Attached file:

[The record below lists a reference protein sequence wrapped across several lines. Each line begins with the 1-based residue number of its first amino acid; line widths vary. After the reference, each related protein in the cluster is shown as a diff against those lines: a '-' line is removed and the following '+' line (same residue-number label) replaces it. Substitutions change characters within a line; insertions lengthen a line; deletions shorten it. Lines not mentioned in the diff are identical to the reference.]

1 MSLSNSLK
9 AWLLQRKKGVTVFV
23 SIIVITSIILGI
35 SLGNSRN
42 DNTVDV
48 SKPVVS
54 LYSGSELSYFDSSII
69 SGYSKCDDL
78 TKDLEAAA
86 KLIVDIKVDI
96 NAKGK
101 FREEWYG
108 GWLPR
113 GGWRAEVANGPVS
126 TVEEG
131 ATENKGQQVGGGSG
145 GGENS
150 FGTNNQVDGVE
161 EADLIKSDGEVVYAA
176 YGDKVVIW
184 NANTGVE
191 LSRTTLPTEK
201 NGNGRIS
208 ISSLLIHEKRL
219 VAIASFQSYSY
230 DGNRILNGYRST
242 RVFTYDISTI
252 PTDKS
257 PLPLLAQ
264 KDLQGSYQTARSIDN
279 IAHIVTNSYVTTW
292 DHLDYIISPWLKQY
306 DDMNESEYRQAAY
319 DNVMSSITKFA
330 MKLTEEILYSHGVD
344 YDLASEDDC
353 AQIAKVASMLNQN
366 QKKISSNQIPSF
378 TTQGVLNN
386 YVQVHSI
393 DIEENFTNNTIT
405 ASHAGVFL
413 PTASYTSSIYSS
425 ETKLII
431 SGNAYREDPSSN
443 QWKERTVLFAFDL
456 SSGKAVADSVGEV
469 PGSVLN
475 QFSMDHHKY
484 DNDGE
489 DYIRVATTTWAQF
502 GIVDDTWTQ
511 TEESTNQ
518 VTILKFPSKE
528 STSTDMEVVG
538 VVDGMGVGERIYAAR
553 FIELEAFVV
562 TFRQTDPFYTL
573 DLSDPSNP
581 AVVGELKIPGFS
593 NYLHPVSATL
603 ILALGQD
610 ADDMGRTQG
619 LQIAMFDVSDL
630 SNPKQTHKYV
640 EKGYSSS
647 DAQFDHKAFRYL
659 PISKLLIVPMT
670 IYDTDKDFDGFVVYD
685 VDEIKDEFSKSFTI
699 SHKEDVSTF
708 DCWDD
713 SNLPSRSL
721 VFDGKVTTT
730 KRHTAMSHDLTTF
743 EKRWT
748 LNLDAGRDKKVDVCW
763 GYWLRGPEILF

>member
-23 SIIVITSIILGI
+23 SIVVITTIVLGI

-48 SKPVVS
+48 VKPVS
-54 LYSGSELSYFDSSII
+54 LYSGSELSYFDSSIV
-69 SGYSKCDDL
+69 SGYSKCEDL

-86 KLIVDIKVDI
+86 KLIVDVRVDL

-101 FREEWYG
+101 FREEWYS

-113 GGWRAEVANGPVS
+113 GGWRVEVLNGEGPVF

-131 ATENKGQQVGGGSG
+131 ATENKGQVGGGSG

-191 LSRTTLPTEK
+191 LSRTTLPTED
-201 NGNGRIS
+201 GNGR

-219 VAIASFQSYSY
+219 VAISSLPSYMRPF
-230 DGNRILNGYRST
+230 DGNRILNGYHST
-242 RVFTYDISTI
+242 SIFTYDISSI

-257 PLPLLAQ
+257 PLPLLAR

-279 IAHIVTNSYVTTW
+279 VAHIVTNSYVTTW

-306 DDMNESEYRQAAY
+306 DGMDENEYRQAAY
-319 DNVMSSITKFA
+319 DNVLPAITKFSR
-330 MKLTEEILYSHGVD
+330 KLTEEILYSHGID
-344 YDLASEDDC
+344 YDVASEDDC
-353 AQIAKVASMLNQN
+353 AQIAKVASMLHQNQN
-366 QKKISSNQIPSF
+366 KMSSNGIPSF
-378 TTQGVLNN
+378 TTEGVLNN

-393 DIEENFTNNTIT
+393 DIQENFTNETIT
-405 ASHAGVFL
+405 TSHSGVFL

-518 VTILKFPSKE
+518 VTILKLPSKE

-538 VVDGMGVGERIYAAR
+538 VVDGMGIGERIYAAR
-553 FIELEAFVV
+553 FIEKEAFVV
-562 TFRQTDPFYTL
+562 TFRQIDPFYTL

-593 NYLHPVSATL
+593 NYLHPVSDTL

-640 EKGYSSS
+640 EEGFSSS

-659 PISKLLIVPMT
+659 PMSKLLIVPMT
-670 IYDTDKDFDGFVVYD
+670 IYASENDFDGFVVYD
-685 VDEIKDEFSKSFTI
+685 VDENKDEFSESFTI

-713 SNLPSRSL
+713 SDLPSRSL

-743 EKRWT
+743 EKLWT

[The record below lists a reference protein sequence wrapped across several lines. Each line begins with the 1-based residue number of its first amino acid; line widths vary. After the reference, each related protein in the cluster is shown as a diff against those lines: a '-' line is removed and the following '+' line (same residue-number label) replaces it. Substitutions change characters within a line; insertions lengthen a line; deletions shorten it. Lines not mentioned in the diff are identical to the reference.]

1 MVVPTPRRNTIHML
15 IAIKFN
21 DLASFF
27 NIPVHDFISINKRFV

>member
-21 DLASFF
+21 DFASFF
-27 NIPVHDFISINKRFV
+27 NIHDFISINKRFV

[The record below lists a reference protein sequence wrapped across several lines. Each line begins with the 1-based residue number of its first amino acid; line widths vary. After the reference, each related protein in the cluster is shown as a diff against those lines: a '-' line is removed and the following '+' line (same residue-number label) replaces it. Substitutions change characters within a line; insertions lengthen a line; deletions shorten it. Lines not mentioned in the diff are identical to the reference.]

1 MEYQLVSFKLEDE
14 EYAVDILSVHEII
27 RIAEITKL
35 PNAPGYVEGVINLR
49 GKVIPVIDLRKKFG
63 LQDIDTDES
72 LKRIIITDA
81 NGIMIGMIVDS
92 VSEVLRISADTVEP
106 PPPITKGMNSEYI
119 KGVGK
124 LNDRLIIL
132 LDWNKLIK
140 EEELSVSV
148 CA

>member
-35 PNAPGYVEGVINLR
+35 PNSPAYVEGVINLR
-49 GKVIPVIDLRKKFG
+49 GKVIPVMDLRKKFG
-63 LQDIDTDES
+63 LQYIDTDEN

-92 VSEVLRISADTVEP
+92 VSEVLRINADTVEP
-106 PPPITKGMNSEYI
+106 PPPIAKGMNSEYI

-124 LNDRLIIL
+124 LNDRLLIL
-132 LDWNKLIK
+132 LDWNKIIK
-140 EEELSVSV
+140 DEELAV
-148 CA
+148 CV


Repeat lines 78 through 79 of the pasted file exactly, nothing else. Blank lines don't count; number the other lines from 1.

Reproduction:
748 LNLDAGRDKKVDVCW
763 GYWLRGPEILF